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ERIC Number: EJ853235
Record Type: Journal
Publication Date: 2004
Pages: 3
Abstractor: ERIC
Reference Count: 7
ISBN: N/A
ISSN: ISSN-1931-6569
Educational Leadership Programs Lag behind Other College of Education Programs in Adopting Distance Education Strategies
McFadden, Cheryl C.
AASA Journal of Scholarship & Practice, v1 n2 p3-5 Sum 2004
Distance education might be a viable alternative to preparing principal candidates amid a national shortage of qualified applicants. Distance education has the potential of preparing more candidates in less time than the traditional method of face-to-face instruction. Distance education allows institutions to reach candidates in rural areas that otherwise may not have pursued this career path. The emergent need to have a pool of qualified candidates for the principalship is a growing national concern. Forty percent of the nation's 93,000 principals are expected to retire within the next five years. Districts across the country are already feeling the burden of finding qualified candidates. In a recent study, 70 superintendents were surveyed across the United States and 40 percent agreed that hiring qualified principals was a challenge. Distance education might be a solution or at least provide principal preparation programs with an alternative system of delivery. This study examines the use of distance education strategies in principal preparation programs across the country. This study was limited to institutions whose preparation programs have completed the National Council for Accreditation of Teacher Education (NCATE) accreditation process and have gained "National Recognition" by the Educational Leadership Constituent Council (ELCC) for one or more of their administrator training programs. Representatives of ELCC approved programs were contacted to determine the level of participation in distance education. The author concludes that distance education, online and mixed delivery might be a viable solution to increasing the number of qualified candidates for the principalship, but as long as faculty are unwilling to engage in these alternative systems of delivery, these educational leadership programs will continue to lag behind other college of education programs in adopting distance education strategies.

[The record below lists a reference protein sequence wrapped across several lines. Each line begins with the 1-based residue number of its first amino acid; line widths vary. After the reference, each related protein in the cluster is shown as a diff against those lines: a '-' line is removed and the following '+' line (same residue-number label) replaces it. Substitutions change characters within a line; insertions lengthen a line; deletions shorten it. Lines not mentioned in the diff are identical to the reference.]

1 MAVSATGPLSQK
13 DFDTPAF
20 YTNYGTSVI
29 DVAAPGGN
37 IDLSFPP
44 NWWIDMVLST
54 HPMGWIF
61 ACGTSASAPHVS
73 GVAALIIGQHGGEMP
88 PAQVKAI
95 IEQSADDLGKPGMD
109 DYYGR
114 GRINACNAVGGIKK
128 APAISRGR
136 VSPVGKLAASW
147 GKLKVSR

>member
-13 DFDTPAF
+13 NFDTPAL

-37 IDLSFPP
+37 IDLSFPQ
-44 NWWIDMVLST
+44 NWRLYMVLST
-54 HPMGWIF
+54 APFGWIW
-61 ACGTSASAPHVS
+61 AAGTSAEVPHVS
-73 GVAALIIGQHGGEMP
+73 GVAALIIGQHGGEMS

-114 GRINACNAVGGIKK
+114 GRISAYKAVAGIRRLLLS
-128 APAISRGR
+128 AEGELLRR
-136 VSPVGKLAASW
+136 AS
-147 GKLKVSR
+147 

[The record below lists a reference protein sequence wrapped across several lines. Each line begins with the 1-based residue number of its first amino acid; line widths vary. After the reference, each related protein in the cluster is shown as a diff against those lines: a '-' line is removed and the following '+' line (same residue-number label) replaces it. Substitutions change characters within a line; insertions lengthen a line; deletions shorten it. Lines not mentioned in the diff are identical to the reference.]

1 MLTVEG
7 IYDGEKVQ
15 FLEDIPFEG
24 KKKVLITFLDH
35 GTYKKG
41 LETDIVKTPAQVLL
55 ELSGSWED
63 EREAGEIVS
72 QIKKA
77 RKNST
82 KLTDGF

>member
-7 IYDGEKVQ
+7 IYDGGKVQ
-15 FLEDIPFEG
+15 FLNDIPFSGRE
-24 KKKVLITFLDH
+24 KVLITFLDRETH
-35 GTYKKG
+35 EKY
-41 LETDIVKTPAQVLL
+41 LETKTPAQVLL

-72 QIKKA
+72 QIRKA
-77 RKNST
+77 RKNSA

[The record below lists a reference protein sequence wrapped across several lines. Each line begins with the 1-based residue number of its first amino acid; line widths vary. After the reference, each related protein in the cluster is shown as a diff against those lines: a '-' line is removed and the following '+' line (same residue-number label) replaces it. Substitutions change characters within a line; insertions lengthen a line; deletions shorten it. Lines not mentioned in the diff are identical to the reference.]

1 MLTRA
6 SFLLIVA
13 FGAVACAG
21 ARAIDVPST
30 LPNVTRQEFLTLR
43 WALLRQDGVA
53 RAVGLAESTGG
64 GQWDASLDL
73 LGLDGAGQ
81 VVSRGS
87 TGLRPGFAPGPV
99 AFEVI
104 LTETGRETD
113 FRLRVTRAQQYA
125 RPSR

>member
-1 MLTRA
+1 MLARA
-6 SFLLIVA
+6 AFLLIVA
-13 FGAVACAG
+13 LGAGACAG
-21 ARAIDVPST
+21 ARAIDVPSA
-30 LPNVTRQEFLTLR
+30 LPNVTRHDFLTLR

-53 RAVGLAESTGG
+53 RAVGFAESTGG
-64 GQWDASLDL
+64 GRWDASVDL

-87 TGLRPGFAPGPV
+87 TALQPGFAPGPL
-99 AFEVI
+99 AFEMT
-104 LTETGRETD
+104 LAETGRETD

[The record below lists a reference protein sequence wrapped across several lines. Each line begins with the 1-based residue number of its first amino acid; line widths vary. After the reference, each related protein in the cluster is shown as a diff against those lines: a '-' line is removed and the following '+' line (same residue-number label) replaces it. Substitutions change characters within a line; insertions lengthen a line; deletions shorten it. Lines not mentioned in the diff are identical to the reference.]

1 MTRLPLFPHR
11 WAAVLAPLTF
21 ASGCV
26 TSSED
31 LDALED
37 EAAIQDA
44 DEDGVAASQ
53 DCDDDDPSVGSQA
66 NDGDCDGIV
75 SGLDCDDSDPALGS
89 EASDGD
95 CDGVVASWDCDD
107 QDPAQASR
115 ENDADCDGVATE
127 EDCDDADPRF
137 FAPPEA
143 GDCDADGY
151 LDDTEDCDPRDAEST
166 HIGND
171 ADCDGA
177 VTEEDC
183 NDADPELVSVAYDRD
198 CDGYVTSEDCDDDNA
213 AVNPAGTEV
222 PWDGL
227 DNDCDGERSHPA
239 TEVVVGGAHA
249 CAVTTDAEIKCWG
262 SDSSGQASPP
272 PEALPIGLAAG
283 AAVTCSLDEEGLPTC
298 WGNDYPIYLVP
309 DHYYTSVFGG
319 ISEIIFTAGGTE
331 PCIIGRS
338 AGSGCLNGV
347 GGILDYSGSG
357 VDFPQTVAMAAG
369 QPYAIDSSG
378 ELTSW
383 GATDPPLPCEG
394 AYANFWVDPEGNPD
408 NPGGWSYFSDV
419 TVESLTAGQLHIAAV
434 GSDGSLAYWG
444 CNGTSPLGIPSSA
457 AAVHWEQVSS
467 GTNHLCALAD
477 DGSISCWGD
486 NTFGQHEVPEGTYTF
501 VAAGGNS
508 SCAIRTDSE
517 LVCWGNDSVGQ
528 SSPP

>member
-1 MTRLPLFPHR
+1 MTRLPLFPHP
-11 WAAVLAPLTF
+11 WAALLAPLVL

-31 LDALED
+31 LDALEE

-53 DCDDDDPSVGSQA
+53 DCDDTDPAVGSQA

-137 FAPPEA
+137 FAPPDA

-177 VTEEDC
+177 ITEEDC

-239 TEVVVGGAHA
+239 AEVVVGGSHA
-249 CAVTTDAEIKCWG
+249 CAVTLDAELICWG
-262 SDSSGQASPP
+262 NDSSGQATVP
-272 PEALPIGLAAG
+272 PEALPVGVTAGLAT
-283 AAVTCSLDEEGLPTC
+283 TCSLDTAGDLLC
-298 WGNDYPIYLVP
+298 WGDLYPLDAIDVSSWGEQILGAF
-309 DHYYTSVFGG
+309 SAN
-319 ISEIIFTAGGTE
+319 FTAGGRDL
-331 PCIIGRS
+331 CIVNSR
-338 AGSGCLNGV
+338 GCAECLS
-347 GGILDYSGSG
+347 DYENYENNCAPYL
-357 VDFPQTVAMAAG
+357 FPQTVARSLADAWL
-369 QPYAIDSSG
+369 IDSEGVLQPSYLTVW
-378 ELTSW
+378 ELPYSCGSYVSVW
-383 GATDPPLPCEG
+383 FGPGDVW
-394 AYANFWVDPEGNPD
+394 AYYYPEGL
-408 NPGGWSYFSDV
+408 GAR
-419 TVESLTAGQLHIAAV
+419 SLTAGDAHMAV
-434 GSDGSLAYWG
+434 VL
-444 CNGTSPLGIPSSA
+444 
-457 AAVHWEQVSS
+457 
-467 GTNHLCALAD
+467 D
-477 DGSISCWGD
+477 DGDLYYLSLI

American Association of School Administrators. 801 North Quincy Street Suite 700, Arlington, VA 22203-1730. Tel: 703-528-0700; Fax: 703-841-1543; e-mail: info@aasa.org; Web site: http://www.aasa.org/publications/jsp.cfm
Publication Type: Journal Articles; Reports - Research
Education Level: Adult Education; Higher Education
Audience: N/A
Language: English
Sponsor: N/A
Authoring Institution: N/A
Identifiers - Location: United States